• Each type of visa has specific stipulations. In many instances, students are not allowed to work if they only have a student visa. If you wish to intern or work while abroad, make sure you do the necessary research, and find out the appropriate information to obtain the correct visa.   
  • Visas can be costly and can range from $40-500 -- this varies by country and visa type.  
  • Make sure you monitor your e-mail carefully and constantly so that you do not miss any necessary information for obtaining your visa: sometimes a consular officer may contact you for updated or additional information that you can fax, scan, or mail over.  
  • It may be possible to use a visa processing service/agent. There is often an additional cost for using a visa processing service/agent and it may not be possible for all countries

International travel is valuable, but it comes with an environmental costOne roundtrip flight from Orlando to London generates 4300 pounds of CO2, or about 10% of the average American’s annual carbon footprint We encourage students to consider the environmental impact of their time abroad and do what they can to give back. Below are steps you can take to make your study abroad experience as sustainable as possible.  

  • Buy a carbon off-set. Dozens of organizations allow travelers to “off-set” their carbon emissions by donating to fund projects focused on protecting the environment. Use their calculators to see the carbon footprint of your flight and how much it will cost to offset it. It’s more affordable than you might think: a roundtrip flight from Orlando to London only costs about $30 to offset. Sustainable Travel International is one place to purchase offsets.
  • Fly direct when possible. Fewer flights equal fewer emisions as planes use the most fuel on take-off and landing.  
  • Pack as lightly as you can. The heavier your luggage is, the more fuel it takes to move it. 
  • If you need something for your trip, like a winter coat or a power converter, try to borrow it from a friend or buy it secondhand instead of purchasing a new one. 
  • Opt for bus or train travel whenever possible. Not only is this usually cheaper than flying, it produces a fraction of the carbon.  
  • Say NO to single-use plastic. Travel-size toiletries create a lot of waste. Instead, buy reusable travel bottles and fill them up at home.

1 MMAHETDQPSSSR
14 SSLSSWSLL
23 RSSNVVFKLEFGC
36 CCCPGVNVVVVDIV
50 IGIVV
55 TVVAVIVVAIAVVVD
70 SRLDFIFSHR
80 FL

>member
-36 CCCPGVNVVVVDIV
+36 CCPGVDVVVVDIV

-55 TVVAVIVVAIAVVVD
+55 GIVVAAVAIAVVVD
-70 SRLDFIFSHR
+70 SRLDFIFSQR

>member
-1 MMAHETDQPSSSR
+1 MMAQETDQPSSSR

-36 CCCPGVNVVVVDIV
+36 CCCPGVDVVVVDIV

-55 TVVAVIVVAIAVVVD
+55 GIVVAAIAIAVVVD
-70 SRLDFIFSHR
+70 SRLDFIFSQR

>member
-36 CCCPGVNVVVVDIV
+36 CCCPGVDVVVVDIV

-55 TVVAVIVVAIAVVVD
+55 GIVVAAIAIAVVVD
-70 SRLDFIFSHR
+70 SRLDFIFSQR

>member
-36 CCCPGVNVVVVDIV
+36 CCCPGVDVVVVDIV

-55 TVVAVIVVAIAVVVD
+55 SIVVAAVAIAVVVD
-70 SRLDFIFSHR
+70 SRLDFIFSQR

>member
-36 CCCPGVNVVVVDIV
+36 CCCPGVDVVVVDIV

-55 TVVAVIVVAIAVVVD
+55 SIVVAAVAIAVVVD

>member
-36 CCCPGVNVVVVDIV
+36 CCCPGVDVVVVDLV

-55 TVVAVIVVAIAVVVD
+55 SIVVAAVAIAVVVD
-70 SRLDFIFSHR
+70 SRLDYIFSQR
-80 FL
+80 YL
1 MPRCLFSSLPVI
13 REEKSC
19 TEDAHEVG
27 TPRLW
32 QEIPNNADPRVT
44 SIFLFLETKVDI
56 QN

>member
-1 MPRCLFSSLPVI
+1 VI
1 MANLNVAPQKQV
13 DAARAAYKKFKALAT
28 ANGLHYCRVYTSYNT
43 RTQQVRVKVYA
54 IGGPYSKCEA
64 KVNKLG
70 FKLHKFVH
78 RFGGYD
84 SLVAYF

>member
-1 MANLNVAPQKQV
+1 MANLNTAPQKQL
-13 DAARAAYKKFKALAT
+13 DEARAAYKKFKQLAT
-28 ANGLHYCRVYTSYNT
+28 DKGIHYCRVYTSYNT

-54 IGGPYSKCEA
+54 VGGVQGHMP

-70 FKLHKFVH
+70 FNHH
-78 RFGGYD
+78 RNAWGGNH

• Think ahead to avoid single-use plastic: pack a reusable water bottle, a travel silverware set, cloth napkin, and a grocery tote.  
  • Stay in locally-run hostels or bed and breakfasts -- it's much more sustainable (and cheaper!) than staying at a hotel.   
  • Eat local and avoid chain restaurants. Not only is this sustainable, it will probably taste better, too!  
  • Buy locally-made goods and souvenirs.   
  • At the end of your program, if you leave items behind, try to donate them rather than throw them away. 

Employers rank highly skills and attitudes you can gain through study abroad. To maximize your global learning and development , you will need to build competence in five critical areas—Immersion, Intercultural Awareness, Global Skills, Global Empathy, and Reflection.  Below are some ways you can maximize your  experience and work towards these competencies! 


  • Attend events put on by your study abroad  program  or  university  such as quiz nights, cooking classes, walking tours, , weekend excursions, and other social events to meet and interact with local students and culture.   
  • Join a student club, organization, or intramural sports team while abroad to meet and interact with locals  


Intercultural Awareness 

  • Stay informed on the news and current events happening in your study abroad location  
  • Take advantage of volunteer or service opportunities offered by your partner program. to learn about local social issues.  
  • Don’t be afraid to talk about your own culture, Most likely, locals will have questions about your home country and be interested in sharing their own opinions and thoughts.  


Global Skills 

  • Learn the local language  
  • Conduct research and/or fieldwork on a locally relevant topic to continue developing  


Global Empathy 

  • Visit museums and visitor centers (both large and small) to learn about important art, history, and other cultural insights